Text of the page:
It's one thing to make a whole lot of floaty claims and impressive marketing speak, but it's quite another to actually make good on those words. LG's very impressive Android-based 3D phone looks like it can actually walk the walk.
The Optimus 3D was officially unveiled at this week's Mobile World Congress, though we've known about it through rumors for some time now. What we didn't know was how it could perform in benchmark tests and whether or not all the technology under the hood would amount to anything special.
Well, here's a pretty basic way of looking at it - there's a benchmark testing app called Quadrant, which ranks a phone based on how it performs in all variety of tests. It then spits out a score based on how powerful the phone is.
LG ran the Optimus 3D through Quadrant and found a score of 2958, while a real world Phone Arena test at MWC clocked in at 2800 points.
By comparison, most other Android phones on the market today are lucky to score 1400.
Sure, that would make sense, because the Optimus 3D does have a dual-core processor and there are no other Android phones for sale right now that can say that. However, there are other equally formidable phones on display at MWC that don't even stack up.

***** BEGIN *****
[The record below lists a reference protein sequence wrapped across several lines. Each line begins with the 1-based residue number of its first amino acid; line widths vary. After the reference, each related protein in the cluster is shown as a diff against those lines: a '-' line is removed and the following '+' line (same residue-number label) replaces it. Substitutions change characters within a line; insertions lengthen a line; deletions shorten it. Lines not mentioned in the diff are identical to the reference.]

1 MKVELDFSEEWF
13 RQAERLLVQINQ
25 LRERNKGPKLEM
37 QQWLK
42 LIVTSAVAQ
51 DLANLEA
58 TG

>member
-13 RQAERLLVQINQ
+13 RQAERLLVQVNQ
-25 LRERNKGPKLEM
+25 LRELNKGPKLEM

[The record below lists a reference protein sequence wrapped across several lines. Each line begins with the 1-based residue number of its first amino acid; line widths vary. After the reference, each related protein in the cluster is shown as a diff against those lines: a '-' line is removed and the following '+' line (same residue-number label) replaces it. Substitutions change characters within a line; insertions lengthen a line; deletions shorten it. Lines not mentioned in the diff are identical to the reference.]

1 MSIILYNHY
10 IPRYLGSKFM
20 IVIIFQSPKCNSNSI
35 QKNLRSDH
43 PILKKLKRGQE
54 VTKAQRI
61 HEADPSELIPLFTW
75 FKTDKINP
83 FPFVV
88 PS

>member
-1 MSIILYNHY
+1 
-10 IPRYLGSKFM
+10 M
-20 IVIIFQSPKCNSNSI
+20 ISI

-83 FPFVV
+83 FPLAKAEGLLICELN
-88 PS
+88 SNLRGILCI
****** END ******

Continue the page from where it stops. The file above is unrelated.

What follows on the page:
LG's fellow 2x phone, which is so called for the very reason that it has two cores and is supposed to be a total juggernaut, only scored a 2700, and Samsung's high-profile Galaxy S II staggered its way to just 1950.
"Equipped with a 1GHz OMAP4 dual-core processor and four times more video decoders than competing designs, the LG Optimus 3D doubles the graphics performance of its nearest competitor allowing users to enjoy superb performance while web surfing, running applications and enjoying multimedia content," wrote LG in a statement.
So it not only has two cores, it's also got dual-channel and dual-memory support, so it's able to take advantage of all that tech. In other words, it's pretty impressive, and that's without even taking into account that it can play glasses-free 3D content. This is a phone to keep an eye on, for sure.
(Via Android Police)